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Darby Saxbe

University of Southern California

http://dornsife.usc.edu/nestlab

What does your research focus on?

I am fascinated by how social interconnections, particularly within families, shape our bodies and brains. For example, are spouses’ cortisol levels coordinated? How do early family environments influence youths’ neural and physiological reactivity? Dreaming up lab acronyms may be the academic’s version of doodling your future spouse’s surname in your journal. I settled on NEST — for NeuroEndocrinology of Social Ties — because I work with a lot of nested data, but also because a nest is a nurturing place that families construct together, much as spouses, parents, and children weave a family context out of the moments of everyday life.

What drew you to this line of research and why is it exciting to you?

I have always been curious about what makes families tick. As a graduate student, I worked on the UCLA Center for the Everyday Lives of Families study, an observational study of middle-class families in their natural habitats, aka their homes. For example, I looked at how spouses’ housework time was linked with their cortisol levels at the end of the day. At the time, my interest in this topic was mostly academic, but then I got married and had two kids of my own and now I’m all too well acquainted with the challenges of maintaining a household.

Who were/are your mentors or scientific influences?

I have been really lucky on this front: I have had wonderful mentors in my corner. In particular, my graduate mentor Rena Repetti and my postdoctoral mentor Gayla Margolin have influenced not just the way I think about research, but also the way I hope to run my lab and my career. Both women have balanced work and family life while managing to be productive, influential scholars. Other inspiring mentors include Shelley Taylor, Tom Bradbury, Andy Christensen, and Ted Robles at UCLA. More recently, Mary Helen Immordino-Yang and Jonas Kaplan, at the University of Southern California, helped me dive into functional MRI (fMRI ) research without too many mishaps. More broadly, I’ve been wowed by the work of Megan Gunnar, Emma Adam, Janice Kiecolt-Glaser, Bruce Ellis, Martie Haselton, Naomi Eisenberger, and Ruth Feldman, among many others.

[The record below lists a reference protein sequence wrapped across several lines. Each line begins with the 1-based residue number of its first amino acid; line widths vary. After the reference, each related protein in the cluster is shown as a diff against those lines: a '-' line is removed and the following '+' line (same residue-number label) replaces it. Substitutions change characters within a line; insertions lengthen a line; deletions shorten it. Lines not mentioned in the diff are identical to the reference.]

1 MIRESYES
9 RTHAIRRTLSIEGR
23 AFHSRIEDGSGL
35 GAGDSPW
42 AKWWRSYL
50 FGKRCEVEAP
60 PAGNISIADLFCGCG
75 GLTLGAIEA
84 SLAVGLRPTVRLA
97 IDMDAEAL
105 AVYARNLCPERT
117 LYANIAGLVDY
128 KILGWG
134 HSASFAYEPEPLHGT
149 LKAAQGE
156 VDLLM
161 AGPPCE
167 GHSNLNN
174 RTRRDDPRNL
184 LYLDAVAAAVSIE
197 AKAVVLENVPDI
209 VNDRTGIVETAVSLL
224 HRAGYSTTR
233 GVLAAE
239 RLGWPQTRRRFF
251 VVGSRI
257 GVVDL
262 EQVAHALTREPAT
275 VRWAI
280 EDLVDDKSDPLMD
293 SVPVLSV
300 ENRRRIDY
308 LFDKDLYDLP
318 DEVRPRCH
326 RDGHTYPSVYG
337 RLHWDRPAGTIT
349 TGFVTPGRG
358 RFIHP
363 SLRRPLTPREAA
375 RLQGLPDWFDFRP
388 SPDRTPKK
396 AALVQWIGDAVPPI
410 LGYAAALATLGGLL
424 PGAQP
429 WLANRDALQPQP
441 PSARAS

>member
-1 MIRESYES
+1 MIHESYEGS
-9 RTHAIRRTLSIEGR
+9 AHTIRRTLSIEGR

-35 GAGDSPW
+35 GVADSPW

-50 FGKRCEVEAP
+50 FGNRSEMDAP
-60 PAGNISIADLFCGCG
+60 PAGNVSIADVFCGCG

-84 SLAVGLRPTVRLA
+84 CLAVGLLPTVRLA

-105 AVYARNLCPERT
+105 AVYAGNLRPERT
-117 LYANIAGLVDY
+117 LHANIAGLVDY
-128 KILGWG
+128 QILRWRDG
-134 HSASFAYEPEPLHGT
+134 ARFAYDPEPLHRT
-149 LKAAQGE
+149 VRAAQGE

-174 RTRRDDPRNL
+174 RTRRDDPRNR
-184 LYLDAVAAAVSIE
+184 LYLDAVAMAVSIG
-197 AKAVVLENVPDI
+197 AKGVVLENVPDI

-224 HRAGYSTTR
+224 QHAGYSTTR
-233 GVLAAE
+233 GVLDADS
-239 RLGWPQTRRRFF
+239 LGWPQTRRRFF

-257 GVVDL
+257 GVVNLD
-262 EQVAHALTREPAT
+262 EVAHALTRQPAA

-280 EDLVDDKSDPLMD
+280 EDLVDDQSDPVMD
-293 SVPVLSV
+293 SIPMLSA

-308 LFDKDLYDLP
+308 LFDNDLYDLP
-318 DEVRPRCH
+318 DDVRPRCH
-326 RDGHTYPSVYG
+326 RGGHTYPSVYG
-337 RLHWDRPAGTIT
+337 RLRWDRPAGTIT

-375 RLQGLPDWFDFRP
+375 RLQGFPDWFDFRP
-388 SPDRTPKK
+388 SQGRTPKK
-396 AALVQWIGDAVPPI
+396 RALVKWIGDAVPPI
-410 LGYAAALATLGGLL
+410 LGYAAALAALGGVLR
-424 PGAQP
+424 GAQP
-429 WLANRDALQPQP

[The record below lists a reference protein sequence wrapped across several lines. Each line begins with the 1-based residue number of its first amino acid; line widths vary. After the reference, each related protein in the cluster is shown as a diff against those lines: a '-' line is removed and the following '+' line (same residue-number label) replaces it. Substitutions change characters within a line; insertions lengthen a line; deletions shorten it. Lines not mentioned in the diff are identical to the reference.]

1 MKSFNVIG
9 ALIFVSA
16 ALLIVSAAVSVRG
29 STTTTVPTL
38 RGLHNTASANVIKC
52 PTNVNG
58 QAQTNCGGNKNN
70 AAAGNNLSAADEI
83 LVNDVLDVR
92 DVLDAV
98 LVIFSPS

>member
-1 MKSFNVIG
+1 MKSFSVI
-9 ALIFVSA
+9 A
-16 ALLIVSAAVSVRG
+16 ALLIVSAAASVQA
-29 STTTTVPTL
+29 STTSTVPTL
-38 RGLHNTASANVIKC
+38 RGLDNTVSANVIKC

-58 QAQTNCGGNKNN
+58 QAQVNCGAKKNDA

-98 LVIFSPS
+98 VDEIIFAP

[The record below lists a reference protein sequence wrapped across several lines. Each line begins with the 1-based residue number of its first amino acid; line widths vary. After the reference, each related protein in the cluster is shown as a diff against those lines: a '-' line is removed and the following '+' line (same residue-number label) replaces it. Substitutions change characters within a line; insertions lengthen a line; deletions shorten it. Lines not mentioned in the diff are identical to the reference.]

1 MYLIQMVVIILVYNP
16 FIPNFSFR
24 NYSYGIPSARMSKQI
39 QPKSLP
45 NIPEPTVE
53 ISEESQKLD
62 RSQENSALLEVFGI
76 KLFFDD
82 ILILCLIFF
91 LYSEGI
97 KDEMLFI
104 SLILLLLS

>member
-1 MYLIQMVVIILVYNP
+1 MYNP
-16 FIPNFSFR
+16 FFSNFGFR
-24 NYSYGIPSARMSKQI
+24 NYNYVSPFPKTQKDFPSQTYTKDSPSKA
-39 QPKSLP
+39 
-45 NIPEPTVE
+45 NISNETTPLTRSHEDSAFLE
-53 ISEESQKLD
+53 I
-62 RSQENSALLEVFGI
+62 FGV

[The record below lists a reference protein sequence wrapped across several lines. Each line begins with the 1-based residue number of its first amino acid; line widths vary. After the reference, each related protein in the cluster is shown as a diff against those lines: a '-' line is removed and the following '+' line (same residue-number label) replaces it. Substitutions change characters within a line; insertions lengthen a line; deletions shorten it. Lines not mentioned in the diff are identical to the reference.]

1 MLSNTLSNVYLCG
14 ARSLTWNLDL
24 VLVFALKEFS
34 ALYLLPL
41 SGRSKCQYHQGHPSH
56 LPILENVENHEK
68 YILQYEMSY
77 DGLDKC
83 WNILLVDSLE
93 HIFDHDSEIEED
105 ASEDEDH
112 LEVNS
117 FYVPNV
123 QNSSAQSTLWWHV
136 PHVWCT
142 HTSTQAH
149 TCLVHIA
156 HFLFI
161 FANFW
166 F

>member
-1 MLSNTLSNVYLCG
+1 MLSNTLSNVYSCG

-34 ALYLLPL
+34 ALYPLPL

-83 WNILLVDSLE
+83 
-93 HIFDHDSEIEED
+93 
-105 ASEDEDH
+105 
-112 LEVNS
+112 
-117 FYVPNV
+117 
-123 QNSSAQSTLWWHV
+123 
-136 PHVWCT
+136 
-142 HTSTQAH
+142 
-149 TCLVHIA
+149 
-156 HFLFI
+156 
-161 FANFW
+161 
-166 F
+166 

What’s your future research agenda?

I’m currently working with data from an fMRI study in which adolescents respond to video clips of themselves and their parents. I’m looking at how individual differences, like a history of family aggression, are linked with patterns of activation in the “mentalizing network” and other areas linked with social processing. Next, I’m hoping to pilot a transition-to-parenthood study in which I follow couples from pregnancy into the postpartum period. This seems like fertile ground (ha, ha) to look at dyadic, and then triadic, coordination of hormone levels, as well as the neural workings of the “parenting brain.”

What publication are you most proud of?

Saxbe, D. & Repetti, R. L. (2010). For better or worse? Coregulation of couples’ cortisol levels and mood states. Journal of Personality and Social Psychology, 98, 92–103.

This was originally a dissertation project, and we found that married couples showed correlations in their cortisol and negative mood levels over several days, even after controlling for sampling time. More dissatisfied couples showed stronger coordination. This paper was a challenge: I had to learn how to use dyadic multilevel modeling, for one thing, and it went through three rounds of detailed revisions before it got accepted to the Journal of Personality and Social Psychology . But it was exciting because it felt like we were answering a “no duh” question  —  whether spouses show similar cortisol levels —  that no one had exactly answered before. Plus, the results have led me into new projects.

 

 

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